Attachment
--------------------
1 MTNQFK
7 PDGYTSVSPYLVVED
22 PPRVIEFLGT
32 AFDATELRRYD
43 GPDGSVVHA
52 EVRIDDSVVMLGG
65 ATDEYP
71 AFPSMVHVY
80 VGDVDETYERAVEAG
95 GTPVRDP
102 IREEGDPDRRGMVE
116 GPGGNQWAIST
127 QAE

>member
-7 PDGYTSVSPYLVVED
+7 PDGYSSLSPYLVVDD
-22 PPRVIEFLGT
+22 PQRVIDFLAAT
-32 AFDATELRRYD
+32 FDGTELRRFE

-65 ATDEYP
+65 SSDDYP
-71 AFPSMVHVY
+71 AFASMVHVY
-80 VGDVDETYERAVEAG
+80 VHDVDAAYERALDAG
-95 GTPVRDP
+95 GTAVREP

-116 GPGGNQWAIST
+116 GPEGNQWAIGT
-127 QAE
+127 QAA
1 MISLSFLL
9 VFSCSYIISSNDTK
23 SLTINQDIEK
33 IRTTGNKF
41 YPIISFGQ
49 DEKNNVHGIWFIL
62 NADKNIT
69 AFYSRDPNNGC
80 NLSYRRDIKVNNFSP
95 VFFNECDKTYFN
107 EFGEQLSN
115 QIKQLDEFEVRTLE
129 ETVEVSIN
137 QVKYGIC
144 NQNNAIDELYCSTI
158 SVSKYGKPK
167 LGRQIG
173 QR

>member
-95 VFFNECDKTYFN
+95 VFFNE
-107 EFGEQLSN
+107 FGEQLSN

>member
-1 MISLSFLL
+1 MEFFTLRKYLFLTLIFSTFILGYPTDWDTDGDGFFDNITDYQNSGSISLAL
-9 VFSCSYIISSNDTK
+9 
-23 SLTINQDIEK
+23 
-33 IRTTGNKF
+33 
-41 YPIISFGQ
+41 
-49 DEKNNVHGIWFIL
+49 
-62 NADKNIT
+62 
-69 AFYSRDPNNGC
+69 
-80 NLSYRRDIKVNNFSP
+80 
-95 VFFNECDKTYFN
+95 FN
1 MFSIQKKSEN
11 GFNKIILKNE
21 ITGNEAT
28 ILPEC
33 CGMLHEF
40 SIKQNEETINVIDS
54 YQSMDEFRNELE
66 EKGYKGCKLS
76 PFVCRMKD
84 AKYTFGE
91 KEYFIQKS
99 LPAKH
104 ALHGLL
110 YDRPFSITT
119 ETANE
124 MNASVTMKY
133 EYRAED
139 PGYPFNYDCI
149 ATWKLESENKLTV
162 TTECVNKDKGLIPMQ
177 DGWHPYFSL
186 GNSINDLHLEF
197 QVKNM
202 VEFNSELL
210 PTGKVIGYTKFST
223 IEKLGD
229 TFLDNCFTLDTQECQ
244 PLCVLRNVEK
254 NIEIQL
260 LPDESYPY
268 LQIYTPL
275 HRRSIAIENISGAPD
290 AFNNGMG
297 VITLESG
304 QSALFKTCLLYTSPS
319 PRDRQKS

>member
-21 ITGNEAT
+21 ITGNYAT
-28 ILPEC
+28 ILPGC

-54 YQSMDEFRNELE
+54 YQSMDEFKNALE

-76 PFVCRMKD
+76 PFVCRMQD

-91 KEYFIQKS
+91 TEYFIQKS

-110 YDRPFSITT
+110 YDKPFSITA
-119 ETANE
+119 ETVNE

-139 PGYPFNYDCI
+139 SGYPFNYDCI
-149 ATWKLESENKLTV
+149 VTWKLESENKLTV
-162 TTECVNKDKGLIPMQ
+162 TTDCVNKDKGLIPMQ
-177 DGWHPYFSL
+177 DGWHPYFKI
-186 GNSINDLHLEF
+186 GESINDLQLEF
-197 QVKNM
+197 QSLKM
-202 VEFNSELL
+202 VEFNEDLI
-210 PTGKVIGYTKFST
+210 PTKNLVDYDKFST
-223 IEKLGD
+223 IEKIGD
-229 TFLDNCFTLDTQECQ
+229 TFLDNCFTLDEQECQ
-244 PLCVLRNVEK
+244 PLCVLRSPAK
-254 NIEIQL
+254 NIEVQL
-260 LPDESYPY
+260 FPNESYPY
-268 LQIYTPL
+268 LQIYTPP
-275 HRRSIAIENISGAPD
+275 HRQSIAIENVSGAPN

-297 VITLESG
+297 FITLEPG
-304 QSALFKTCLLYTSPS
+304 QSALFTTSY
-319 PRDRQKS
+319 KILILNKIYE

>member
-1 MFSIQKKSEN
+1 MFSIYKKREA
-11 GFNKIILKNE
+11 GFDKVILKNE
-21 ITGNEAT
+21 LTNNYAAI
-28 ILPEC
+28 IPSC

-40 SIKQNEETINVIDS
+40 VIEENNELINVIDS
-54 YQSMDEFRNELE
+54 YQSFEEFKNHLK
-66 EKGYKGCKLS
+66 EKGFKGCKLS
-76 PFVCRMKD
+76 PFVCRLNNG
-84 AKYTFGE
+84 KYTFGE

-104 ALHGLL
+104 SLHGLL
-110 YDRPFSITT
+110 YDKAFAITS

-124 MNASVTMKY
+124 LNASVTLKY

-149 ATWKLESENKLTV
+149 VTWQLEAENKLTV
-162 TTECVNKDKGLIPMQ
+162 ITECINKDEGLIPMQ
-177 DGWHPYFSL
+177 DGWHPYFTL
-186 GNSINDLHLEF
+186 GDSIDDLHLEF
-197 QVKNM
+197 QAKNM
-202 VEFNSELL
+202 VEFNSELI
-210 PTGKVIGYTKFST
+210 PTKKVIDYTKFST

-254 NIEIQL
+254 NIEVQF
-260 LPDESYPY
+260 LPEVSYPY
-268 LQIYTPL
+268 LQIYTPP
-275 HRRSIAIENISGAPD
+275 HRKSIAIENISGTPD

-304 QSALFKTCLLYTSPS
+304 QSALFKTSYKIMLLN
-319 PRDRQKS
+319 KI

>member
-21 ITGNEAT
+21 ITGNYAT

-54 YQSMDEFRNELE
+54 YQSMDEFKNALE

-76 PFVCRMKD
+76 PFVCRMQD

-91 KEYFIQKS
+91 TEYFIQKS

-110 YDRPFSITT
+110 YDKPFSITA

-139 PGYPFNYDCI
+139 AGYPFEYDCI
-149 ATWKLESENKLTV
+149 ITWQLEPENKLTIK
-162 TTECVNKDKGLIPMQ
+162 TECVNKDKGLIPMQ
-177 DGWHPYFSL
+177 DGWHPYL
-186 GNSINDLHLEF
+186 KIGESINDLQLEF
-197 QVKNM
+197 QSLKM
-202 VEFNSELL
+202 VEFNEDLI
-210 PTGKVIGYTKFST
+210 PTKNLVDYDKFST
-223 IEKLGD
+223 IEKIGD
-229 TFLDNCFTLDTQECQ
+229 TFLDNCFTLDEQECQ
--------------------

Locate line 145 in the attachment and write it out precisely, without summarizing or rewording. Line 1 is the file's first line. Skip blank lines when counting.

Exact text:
+223 IEKIGD